The NRL Finals, to be played through September ahead of the NRL grand final on the first Sunday in October, will see the Penrith Panthers go in as the heavy favourites to defend the Provan-Summons Trophy that they won for the first time since 2003 last year.
Played in a four-week format, the Panthers have been the NRL’s benchmark all year long, wrapping up the minor premiership with time to spare. The men from the foot of the mountains would ultimately wind up with 20 wins from their 24 games, winning the mior premiership by four points ahead of the Cronulla Sharks.
The Panthers and Sharks will ultimately take the advantage into the finals, with home qualifying finals which could book them a week off, and leave them just 80 minutes away from a grand final appearance.
They will take on the North Queensland Cowboys and Parramatta Eels respectively in those qualifying finals, with the losers then having to back up and play three knockout games to win the competition, meaning those Week 1 wins in qualifying finals are imperative.
In the bottom half of the top eight, the always dangerous Melbourne Storm and Sydney Roosters will host first up elimination finals against sides they have often struggled with.
The Canberra Raiders will make the trip to the Victorian capital in the first week of action to play the Storm, looking to win yet another game at AAMI Park, while the South Sydney Rabbitohs clash with Trent Robinson’s Roosters in what is the NRL’s oldest rivalry.
The Panthers, as mentioned, are the benchmark. Ivan Cleary’s side had eight players in the New South Wales Blues State of Origin side this year and have barely faltered as they defended last year’s premiership.
While they didn’t have the Dally M Medal winner, they would have had three players - Nathan Cleary, Isaah Yeo and Dylan Edwards - in the top ten, had Cleary’s suspension not ruled him ineligible to win the award.
Coming into the 2022 NRL season, the Melbourne Storm and Sydney Roosters looked to be the biggest adversaries, however, they have both been reduced to elimination final status in the opening week.
Both teams are still dangerous though - of that there can be no mistake. Craig Bellamy and Trent Robinson are two of the best coaches the NRL has to offer, and the players that will represent both sides - the likes of Jahrome Hughes, Cameron Munster and Harry Grant for the Storm, as well as James Tedesco, Luke Keary and Angus Crichton for the Roosters - ensure that they can be dangerous from any part of the top eight.
Last year’s grand finalists the South Sydney Rabbitohs too aren’t without a fight throughout September given their immense talent featuring the likes of Cameron Murray, Damien Cook, Cody Walker and Latrell Mitchell.
All three sides will have the stats against them given the way in which teams from outside the top four have struggled to make the grand final in the last decade, however, this may be the strongest group of teams the competition has had in those positions in some time.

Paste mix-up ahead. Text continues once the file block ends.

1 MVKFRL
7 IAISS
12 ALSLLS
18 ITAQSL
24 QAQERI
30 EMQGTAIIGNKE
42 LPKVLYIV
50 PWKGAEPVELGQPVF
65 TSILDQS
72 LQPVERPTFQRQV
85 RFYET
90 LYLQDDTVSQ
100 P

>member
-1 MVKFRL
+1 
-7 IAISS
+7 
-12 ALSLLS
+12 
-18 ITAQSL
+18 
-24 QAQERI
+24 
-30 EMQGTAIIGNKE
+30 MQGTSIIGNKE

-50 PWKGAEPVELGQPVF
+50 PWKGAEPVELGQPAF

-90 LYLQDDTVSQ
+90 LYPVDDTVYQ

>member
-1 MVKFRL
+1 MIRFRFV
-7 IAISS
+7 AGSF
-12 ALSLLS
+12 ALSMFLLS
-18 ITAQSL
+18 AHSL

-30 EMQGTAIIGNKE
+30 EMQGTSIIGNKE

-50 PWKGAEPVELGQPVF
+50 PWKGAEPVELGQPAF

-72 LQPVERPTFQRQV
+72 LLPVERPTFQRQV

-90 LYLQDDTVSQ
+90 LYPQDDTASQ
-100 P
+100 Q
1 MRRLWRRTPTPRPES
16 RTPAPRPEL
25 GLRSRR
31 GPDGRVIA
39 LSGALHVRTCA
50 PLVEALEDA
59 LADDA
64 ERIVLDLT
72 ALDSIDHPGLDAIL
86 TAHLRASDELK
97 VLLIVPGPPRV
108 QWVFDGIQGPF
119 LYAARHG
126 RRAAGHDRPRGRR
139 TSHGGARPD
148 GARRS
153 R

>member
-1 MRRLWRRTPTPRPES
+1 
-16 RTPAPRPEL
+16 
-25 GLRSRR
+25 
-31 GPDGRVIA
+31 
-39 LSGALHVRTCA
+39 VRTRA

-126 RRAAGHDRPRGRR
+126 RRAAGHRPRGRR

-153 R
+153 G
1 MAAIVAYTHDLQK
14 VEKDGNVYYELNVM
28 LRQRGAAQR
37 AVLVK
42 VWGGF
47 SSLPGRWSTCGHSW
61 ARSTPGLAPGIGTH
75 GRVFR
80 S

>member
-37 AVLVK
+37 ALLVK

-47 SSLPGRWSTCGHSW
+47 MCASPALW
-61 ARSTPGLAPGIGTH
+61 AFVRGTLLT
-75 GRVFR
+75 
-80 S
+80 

The Raiders too have plenty of talent, but really have only snuck into the finals thanks to the blowup of the Brisbane Broncos, and could be hard-pressed to challenge the Storm during the opening week of the finals, let along go any further than that.
While those three teams mentioned look potentially the most likely to challenge the Panthers, the historical stats suggest it will be those teams in the top bunch which are more likely to, and of those, the Parramatta Eels have the most pedigree to do so.
Despite the men in blue and gold’s well-noted issues with consistency - something that coach Brad Arthur simply hasn’t been able to bring under control no matter how hard he has worked at it - the Eels have a hit out against the Panthers in Week 1.
Even losing that game, they would then have a home game in Week 2, and a clash against the Sharks or Cowboys in Week 3. Mitchell Moses is having arguably his best season in the NRL, and the side are collective in their attempt to win a competition before a player exodus occurs over the coming off-season.
Taking away from the Eels though, it’s the two dark horses of this 2022 NRL season who could cause the most issues.
The Cronulla Sharks, on the back of Nicho Hynes, and the North Queensland Cowboys, on the back of some incredible football from the likes of Scott Drinkwater and Thomas Dearden, could go the journey.
The Sharks’ biggest issue will be the supporting case for Hynes, while the Cowboys will be asked plenty of questions about whether they truly have enough flash and style to complement the substance provided by a strong crop of forwards and the guidance of Chad Townsend.
The winner of their Week 1 game will be just 80 minutes from a grand final, and yet, there is still no guarantee of a grand final appearance given they will face either the Eels, Panthers or likely Storm in a Week 3 preliminary final.
Still, anyone taking the challenge for the Panthers seems a long shot, and they will enter the month of September as almost unbackable favourites to claim a second straight premiership.